"This is what you do in Washington, isn't it?" inquired soprano Anna Moffo last night at a party to promote the gala opening of Wolf Trap's summer season which is advertised as "a star-studded evening of entertainment" on Friday, June 1.

Moffo wanted to be sure that what she was doing-moving around to meet most of the guests-was what she ought to be doing as the honored guest at an increasingly common phenomenon here, a pre-gala fete to stimulate interest and promote ticket sales.

Moffo had agreed, back in December, to chair the event. This meant not only lining up performers such as Shirley Verrett and Ben Vereen ("I went all the way through my Rolodex"), but also squeezing in a day of appearances here yesterday.

And at the party, which took place in the Georgetown home of the Wolf Trap ticket committee's vice chairman, Steve Martindale, she seemed to have her role firmly in hand. "Pardon me a minute," "but let me say hello to these people," she said, spying some new arrivals at the door. "I think it's part of my function."

Moffo had accepted her duties gracefully through a long day. She flew down from New York on an early shuttle, taped a promotion ad at radio station WGMS, appeared on Channel 5's "Panorama" interview show; had lunch at San Souci with Martindale and her husband, Robert Sarnoff (who made it down on a later shuttle), and then went to the party, which had to end early so she could catch a 9 p.m. jet for London.

But even so tightly planned a day produced surprises for which Moffo could not be prepared. One came when a member of the Wolf Trap staff informed her at the party that the setting of the Giannini-Shakespeare opera, "The Taming of the Shrew," in which she is to appear later this summer, would be switched from the Renaissance to the 1930s.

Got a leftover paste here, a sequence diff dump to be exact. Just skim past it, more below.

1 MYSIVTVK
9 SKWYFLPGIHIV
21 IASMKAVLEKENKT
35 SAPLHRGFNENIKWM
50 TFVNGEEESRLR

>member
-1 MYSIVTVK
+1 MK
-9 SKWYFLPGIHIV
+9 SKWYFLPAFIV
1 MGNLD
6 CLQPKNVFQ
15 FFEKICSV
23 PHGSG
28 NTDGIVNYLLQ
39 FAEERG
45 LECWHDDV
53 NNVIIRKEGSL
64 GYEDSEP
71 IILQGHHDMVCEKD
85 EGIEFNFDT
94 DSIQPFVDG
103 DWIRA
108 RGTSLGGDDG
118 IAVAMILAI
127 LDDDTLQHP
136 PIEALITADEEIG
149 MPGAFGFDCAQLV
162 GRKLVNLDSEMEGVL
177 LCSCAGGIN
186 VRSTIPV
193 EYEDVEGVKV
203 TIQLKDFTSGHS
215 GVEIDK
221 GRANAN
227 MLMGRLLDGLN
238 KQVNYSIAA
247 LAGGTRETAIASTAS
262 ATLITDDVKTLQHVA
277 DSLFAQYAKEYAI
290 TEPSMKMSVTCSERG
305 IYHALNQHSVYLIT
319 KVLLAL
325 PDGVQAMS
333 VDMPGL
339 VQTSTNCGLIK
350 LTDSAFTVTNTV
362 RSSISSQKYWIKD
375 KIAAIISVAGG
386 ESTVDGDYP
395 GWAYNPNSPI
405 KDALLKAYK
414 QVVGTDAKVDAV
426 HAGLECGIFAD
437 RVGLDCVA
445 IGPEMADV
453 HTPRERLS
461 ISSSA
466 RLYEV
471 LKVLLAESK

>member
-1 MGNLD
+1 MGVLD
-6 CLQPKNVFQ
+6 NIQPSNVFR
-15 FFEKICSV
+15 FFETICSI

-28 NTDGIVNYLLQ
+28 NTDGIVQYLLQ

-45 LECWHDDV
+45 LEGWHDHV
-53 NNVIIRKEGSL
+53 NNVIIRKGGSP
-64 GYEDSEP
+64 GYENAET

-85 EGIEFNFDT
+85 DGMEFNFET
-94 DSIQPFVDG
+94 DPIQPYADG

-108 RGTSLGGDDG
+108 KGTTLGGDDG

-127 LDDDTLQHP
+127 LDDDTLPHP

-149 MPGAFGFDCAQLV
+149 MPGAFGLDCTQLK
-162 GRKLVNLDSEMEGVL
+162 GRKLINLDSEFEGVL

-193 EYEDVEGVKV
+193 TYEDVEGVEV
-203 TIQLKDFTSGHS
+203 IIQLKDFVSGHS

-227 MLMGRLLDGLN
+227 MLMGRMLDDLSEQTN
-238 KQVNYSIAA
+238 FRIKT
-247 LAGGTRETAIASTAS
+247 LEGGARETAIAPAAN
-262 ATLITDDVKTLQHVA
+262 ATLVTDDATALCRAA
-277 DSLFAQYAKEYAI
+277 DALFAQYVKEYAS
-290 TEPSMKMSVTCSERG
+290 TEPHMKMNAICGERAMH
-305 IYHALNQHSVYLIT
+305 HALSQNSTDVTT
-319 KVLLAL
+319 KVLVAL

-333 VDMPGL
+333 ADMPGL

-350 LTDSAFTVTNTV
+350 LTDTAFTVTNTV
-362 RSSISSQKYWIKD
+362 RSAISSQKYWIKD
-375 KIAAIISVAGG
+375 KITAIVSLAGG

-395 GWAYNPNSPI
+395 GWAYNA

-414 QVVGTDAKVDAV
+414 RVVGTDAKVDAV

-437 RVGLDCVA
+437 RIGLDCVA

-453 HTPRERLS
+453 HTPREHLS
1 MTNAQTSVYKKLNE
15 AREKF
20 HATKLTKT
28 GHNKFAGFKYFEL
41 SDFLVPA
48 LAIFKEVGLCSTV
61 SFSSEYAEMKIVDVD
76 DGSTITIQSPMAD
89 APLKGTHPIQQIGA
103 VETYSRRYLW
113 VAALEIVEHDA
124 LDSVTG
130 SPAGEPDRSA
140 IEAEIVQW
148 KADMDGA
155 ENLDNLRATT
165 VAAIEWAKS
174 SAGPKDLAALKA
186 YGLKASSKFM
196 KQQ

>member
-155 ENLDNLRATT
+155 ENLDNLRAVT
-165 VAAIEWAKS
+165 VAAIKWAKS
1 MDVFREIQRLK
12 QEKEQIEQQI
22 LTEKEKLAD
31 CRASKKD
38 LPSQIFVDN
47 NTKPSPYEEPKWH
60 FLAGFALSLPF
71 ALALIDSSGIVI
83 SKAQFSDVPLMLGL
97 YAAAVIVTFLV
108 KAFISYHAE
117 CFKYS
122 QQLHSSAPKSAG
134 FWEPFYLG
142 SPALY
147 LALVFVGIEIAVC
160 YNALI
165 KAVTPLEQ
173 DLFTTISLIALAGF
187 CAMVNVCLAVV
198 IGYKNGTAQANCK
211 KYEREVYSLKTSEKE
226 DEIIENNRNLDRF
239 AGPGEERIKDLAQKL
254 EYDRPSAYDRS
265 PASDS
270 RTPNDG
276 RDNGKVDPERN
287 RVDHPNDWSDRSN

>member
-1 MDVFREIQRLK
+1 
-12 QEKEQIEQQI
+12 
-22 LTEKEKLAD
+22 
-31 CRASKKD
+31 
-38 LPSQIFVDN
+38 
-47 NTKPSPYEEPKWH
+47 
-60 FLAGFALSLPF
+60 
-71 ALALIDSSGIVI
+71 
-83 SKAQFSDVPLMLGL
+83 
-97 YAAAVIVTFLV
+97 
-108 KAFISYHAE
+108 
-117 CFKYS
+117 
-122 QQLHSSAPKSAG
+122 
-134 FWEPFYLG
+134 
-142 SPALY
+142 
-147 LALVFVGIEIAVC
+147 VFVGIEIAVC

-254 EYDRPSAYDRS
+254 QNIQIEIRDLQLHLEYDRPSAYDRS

Grimacing her disapproval, Moffo grabbed the shoulder of a listener and declared, "I'm glad you're here just to hear this. I've had operas changed before. I did Violetta (in "La Traviata") once, updated to the 1890s. It meant I had to wear a bustle instead of a hoop, and every time I tried to sit down it bothered me. But I don't think I've had a change like this." The ensuing argument, put forth by the staff member, that updating would place the focus more clearly on women's liberation, left Moffo unconvinced.

Then later, during the obligatory speeches in the dark yard (including one by Interior Secretary Cecil Andrus), Moffo heard gala coordinator Helen Smith explain why publicity was needed: Ticket sales are lagging. For instance, 140 boxes have been sold, with 226 more to go; and there are similar problems through most of the house.

Following that, Moffo went upstairs to change clothes for her flight. She was off to Munich (after a two-day layover in London) to record the sound track for a film she will do with baritone Hermann Prey in August about the life of composer Franz Lehar. She had done her part for Wolf Trap for now. CAPTION: Picture, Anna Moffo, right, with Cecil Andrus and Mrs. Jouett Shouse; by Joe Heiberger-The Washington Post